The end is near for 2019 and the decade as a whole, so I figured we might as well go out with one last bang. Only this bang comes in some wild shades of green and ironically requires enough green to buy that would knock your house down. This 1997 Porsche 911 Turbo S is finished in Wimbledon Green Metallic over a Nephrite Green leather interior and needless to say, is one wild 911. I took a look at another 993 Turbo S a few months ago, from the same dealer no less, that was finished in Glacier White and had just 7,600 miles on it and was left wowed by that. This car? Almost certainly a 1 of 1 example given the colors. The miles? How does 532 sound? Total.

CLICK FOR DETAILS: 1997 Porsche 911 Turbo S on eBay

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1997 Mercedes-Benz CL500

I hate to go on a run of W140 Mercedes-Benz Coupes, but I couldn’t pass this one up. This is a 1997 CL500 up for sale in Victoria, Australia is finished in the lovely shade of Aquamarine Blue. It surely isn’t the traditional black/white/gray, and in the grand scheme of things, I think that is a good thing. While I love my Brilliant Silver Metallic, sometimes you just need a little color. Aquamarine thankfully isn’t garish and is looks pretty good in my eyes on such a hefty car such as the C140. This car being in Australia also means a few things. One, it is a European-spec, which is a always a good thing. But that also means it is right-hand drive. So your options are limited in countries you’d want to own this car in unless you are a giant fan of blindly merging onto the highway because of this massive C-pillar on this car.

CLICK FOR DETAILS: 1997 Mercedes-Benz CL500 on Benz World

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1997 Mercedes-Benz E300

I’m sure I’m not the only person who wants both an analog experience in my car along with having the ease of DIY on most everything, but also wants modern tech and these crazy new safety features called airbags. Case in point, my Mercedes-Benz W116 and W123 are both simple enough that I can diagnose and fix almost anything on the entire car in my home garage, but their main safety features are headrests and a padded steering wheel. If you go to the other end with a newer Mercedes-Benz diesel, you see cryptic messages on your infotainment screen saying the car isn’t going to restart unless you fill the tank up with AdBlue fluid, but hey, at least the car will literally steer itself in between the lane lines while you are frantically Googling on your phone what the hell AdBlue fluid is. So is there a happy medium? Well, I think I have one option.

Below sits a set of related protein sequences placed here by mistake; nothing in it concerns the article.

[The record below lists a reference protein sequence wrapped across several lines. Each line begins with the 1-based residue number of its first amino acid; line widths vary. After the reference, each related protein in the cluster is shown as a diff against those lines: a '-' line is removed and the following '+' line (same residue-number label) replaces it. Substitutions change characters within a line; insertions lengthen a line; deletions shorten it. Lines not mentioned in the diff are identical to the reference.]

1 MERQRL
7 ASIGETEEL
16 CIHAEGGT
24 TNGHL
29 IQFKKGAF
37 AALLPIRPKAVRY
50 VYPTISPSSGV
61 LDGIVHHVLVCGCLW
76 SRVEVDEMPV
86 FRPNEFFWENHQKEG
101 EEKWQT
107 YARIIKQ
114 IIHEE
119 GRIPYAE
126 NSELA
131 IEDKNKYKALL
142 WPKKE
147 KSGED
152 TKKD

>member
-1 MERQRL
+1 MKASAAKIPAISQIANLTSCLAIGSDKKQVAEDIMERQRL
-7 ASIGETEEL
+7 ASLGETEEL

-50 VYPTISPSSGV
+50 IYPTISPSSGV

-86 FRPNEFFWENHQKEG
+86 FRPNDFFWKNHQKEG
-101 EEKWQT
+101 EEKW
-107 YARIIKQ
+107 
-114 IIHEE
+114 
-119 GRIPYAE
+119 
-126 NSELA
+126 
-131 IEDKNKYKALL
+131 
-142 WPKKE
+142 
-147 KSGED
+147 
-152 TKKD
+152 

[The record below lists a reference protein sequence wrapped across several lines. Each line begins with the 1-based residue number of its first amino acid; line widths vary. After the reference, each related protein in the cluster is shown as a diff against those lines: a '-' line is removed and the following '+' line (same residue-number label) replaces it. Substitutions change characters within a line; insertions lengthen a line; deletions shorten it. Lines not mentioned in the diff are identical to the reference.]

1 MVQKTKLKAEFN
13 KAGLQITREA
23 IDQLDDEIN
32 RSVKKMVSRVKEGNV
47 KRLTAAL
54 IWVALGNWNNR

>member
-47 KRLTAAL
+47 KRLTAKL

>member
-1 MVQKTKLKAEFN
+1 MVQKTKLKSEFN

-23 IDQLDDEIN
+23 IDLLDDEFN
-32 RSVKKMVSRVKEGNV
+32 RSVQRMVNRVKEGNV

The W210 is a very fine chassis in my eyes. Granted, I’m biased as I own one, but they are seemingly sturdy cars as long as you keep them away from constant moisture and salt. All the gas engines in car are equally as fine, but thankfully the US market was blessed with a gem of a diesel, the OM606. This 3.0 liter inline-six replaced the OM603, which replaced the OM617, so we have good lineage here. It was available in turbo and non-turbo, with today’s car I want to look at, a 1997 E300, being the non-turbo. Much like Mercedes diesels of past, this one has a lot of miles, but probably also has good years left in it as well.

CLICK FOR DETAILS: 1997 Mercedes-Benz E300 on eBay

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1997 Porsche 911 Turbo S

To many, there is no higher predator on the Porsche 911 food chain than the 1997 Turbo S. It was everything all packed into a single car. Only 182 examples made it to the US and they were all very expensive as you might of guessed. Most had a sticker price of over $150,000 in 1997, which in 2019 money is north of $240,000. After your tax and all that good stuff, you are out the door at nearly a quarter of a million dollars. That was more than a Ferrari F355 Berlinetta at the time, but its apples and oranges and you can see where values for both of these cars are at today. This example up for sale in Ohio is finished in Glacier White over Cashmere Beige leather interior and has just 7,700 miles on the odometer. The price? This or a two-bedroom apartment in Manhattan’s Upper East Side?

CLICK FOR DETAILS: 1997 Porsche 911 Turbo S on eBay